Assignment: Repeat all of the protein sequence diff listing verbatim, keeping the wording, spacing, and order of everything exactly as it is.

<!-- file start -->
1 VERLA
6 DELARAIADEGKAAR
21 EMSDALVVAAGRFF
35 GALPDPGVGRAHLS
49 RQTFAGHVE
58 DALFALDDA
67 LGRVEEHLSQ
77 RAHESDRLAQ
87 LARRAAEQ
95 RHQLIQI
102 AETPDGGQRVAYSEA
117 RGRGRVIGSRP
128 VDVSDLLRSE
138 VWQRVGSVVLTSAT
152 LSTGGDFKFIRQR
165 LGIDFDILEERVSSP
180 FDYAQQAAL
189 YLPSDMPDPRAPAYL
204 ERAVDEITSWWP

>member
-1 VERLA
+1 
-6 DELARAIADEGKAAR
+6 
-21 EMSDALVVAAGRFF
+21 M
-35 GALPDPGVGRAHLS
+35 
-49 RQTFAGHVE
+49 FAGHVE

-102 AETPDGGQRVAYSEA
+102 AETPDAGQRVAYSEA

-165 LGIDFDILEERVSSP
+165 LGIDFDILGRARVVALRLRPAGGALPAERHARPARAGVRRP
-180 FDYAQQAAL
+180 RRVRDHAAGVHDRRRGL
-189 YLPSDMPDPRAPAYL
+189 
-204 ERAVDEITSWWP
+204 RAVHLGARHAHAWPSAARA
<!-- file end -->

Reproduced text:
1 VERLA
6 DELARAIADEGKAAR
21 EMSDALVVAAGRFF
35 GALPDPGVGRAHLS
49 RQTFAGHVE
58 DALFALDDA
67 LGRVEEHLSQ
77 RAHESDRLAQ
87 LARRAAEQ
95 RHQLIQI
102 AETPDGGQRVAYSEA
117 RGRGRVIGSRP
128 VDVSDLLRSE
138 VWQRVGSVVLTSAT
152 LSTGGDFKFIRQR
165 LGIDFDILEERVSSP
180 FDYAQQAAL
189 YLPSDMPDPRAPAYL
204 ERAVDEITSWWP

>member
-1 VERLA
+1 
-6 DELARAIADEGKAAR
+6 
-21 EMSDALVVAAGRFF
+21 M
-35 GALPDPGVGRAHLS
+35 
-49 RQTFAGHVE
+49 FAGHVE

-102 AETPDGGQRVAYSEA
+102 AETPDAGQRVAYSEA

-165 LGIDFDILEERVSSP
+165 LGIDFDILGRARVVALRLRPAGGALPAERHARPARAGVRRP
-180 FDYAQQAAL
+180 RRVRDHAAGVHDRRRGL
-189 YLPSDMPDPRAPAYL
+189 
-204 ERAVDEITSWWP
+204 RAVHLGARHAHAWPSAARA